Faced with this mounting threat, a broad cross-section of labor activists, academics, human rights defenders, neighborhood organizations and religious groups have relaunched a political organization famous for fighting the military dictatorship of the 1970s and early 1980s. The organizers kept its name, CONADE, to send a message, said Ricardo Calla, one of the academics involved.
“This is not about right or left anymore,” Calla said. “We want to remind Bolivia that once more, we are running the risk of losing our democracy.
If not Morales, who?
The clearest sign of El Alto’s growing unease with Morales came in 2014, in the form of a young, female and Aymara opposition candidate in the race for mayor. Soledad Chapetón took on an incumbent backed by Morales’ Movement Toward Socialism, or MAS, in 2014, and won a resounding victory by embracing an anti-corruption, pro-democracy message.
Although Morales was re-elected to the presidency that year, opposition candidates took eight of the 10 most important mayor’s seats in the country. Chapetón, a granddaughter of indigenous peasants who was raised in El Alto and favors skinny jeans and stilettos over flouncy polleras, embraced the slogan El Alto con vuelo propio, which loosely translates as “El Alto, flying on its own.”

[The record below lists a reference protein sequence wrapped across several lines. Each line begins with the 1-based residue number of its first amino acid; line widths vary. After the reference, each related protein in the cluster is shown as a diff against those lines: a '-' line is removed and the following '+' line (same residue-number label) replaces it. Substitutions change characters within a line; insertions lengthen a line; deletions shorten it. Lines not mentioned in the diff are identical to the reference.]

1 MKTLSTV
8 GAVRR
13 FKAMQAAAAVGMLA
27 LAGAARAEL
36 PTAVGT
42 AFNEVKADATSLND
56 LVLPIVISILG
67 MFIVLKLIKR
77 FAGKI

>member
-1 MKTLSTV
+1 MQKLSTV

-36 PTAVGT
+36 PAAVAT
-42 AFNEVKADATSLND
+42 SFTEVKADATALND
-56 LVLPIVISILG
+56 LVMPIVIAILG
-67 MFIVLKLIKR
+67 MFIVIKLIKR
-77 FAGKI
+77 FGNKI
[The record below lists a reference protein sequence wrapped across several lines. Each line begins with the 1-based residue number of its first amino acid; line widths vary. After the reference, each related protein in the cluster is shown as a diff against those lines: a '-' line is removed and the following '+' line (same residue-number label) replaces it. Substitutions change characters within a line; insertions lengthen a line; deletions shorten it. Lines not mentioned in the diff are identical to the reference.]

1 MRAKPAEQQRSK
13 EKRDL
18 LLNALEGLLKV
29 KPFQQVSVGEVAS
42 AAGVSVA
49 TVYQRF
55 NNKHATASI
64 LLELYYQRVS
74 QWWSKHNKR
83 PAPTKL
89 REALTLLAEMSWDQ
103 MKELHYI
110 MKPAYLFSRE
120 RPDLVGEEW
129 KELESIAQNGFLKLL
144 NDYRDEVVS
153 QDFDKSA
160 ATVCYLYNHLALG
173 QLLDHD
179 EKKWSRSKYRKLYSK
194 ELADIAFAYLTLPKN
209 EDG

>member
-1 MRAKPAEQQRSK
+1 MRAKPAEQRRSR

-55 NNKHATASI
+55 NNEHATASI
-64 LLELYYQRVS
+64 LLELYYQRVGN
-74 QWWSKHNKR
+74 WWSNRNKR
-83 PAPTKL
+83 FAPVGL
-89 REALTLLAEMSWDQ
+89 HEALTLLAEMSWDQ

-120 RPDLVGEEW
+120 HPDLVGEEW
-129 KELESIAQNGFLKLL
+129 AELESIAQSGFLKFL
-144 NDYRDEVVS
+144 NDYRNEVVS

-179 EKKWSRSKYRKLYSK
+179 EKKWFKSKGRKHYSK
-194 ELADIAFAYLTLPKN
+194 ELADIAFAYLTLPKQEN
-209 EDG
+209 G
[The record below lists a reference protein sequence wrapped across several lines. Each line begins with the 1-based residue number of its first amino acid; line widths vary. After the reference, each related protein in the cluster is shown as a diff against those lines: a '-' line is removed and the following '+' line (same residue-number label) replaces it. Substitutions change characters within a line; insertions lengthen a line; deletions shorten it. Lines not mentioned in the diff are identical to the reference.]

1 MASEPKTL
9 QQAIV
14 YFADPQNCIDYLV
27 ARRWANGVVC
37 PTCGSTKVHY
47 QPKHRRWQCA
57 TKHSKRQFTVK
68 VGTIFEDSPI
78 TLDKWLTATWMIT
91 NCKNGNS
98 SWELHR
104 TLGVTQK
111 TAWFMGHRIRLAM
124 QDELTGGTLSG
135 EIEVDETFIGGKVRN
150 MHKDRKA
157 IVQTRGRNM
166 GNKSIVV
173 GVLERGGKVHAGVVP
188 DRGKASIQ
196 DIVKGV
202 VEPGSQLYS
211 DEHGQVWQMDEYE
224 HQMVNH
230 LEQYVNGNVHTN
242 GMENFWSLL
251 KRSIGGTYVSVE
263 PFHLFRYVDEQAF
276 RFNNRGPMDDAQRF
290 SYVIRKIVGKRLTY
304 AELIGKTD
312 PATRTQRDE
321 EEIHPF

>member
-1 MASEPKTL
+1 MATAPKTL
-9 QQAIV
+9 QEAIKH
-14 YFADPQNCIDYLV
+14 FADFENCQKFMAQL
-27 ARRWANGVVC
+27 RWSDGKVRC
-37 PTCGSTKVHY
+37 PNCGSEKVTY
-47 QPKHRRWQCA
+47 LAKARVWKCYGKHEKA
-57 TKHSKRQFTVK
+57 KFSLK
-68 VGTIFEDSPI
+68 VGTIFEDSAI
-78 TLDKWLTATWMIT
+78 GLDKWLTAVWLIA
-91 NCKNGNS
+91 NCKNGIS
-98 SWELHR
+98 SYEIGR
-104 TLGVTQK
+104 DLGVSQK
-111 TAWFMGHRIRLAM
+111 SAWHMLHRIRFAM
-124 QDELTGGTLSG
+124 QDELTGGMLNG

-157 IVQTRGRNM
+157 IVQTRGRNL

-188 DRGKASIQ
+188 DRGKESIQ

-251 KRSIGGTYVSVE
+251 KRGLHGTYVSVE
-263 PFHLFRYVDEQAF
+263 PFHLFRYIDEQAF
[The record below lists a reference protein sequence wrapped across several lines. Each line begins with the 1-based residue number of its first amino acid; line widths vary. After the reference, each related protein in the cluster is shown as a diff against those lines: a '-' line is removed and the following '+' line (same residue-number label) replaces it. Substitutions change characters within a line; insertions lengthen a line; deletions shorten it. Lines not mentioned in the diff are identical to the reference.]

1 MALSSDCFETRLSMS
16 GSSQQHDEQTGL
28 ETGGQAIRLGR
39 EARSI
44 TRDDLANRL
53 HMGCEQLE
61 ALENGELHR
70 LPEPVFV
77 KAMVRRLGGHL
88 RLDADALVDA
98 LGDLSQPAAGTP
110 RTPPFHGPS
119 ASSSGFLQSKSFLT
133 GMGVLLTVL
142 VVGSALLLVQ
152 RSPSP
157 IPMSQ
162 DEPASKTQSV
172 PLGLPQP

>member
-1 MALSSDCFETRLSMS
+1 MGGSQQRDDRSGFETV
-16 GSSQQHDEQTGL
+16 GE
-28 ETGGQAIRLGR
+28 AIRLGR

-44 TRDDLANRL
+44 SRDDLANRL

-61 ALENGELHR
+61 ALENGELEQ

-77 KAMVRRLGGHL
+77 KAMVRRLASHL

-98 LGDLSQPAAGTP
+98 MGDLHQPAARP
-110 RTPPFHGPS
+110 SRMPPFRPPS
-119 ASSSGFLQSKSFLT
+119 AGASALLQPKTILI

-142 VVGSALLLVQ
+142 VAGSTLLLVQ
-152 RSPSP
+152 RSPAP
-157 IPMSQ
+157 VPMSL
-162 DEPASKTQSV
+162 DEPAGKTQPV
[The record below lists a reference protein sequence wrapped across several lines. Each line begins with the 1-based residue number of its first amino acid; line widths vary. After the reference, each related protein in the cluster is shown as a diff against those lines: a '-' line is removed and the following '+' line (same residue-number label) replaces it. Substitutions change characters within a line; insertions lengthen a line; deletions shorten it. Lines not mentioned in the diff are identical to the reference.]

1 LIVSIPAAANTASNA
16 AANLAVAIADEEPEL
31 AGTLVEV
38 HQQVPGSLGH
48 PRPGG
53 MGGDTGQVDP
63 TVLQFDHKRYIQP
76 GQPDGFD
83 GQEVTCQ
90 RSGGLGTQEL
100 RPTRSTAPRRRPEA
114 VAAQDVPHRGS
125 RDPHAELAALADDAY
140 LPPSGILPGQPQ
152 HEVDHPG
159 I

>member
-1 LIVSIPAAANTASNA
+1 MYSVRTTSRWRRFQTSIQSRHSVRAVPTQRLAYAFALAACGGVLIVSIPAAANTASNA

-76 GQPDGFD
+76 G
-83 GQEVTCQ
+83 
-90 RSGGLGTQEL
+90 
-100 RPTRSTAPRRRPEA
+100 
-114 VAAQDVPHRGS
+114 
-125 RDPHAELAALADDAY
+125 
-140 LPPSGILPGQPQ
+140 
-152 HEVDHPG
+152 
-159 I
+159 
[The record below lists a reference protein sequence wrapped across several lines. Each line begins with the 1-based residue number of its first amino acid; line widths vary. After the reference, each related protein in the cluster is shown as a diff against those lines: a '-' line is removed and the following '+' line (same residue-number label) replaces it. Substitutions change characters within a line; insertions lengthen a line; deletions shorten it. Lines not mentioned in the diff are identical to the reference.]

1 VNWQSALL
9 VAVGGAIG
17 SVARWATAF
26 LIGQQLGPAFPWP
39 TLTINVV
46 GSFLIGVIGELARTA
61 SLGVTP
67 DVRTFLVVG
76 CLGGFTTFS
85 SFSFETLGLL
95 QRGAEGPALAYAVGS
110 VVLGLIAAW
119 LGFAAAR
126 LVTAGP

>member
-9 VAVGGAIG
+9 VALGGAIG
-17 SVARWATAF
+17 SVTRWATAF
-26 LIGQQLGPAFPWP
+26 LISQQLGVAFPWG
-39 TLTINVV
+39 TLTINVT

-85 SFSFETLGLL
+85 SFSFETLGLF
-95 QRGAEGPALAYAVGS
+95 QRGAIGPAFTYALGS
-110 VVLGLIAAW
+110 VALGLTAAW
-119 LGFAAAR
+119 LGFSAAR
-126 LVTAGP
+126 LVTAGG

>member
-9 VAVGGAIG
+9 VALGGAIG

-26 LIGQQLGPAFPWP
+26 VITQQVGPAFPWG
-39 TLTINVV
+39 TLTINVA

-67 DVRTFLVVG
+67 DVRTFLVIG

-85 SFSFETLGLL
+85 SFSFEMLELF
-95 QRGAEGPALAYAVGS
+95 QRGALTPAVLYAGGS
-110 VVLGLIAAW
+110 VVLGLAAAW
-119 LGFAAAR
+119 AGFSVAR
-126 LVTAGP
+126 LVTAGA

“It’s not just one man, or one woman, who has the capacity to solve our problems,” Chapetón said. “In Bolivia today we demand respect for democracy.”
Indeed, Bolivian belief in democracy remains healthier, at 59 percent, than the regional average of 53 percent, according to Latinobarómetro, a pollster. Support for Morales, however, is waning. Only 30 percent of the population wanted him to run for a fourth term, an Ipsos poll found in 2017.
Silvia, the amulet and potions vendor in the Witches Market, said the Aymara distrust those who hold on to power for too long. In villages, leadership passes from family to family. Power casts a dark shadow on those who wield it, allowing unseemly alliances and compromises to grow.
Silvia, standing left, sells amulets and potions in the Witches Market
This is the reason Morales’ supporters are departing: Not because the economy bottomed, or because he has not accomplished what he’d initially promised, though there is discontent in various quarters.
Rather, just as his first election represented an important democratic victory — perhaps the most significant in Bolivia’s modern political history — his push for a fourth term has come to stand for the subversion of those same principles.
Despite this, in February Morales officially launched his bid for a fourth term in 2019.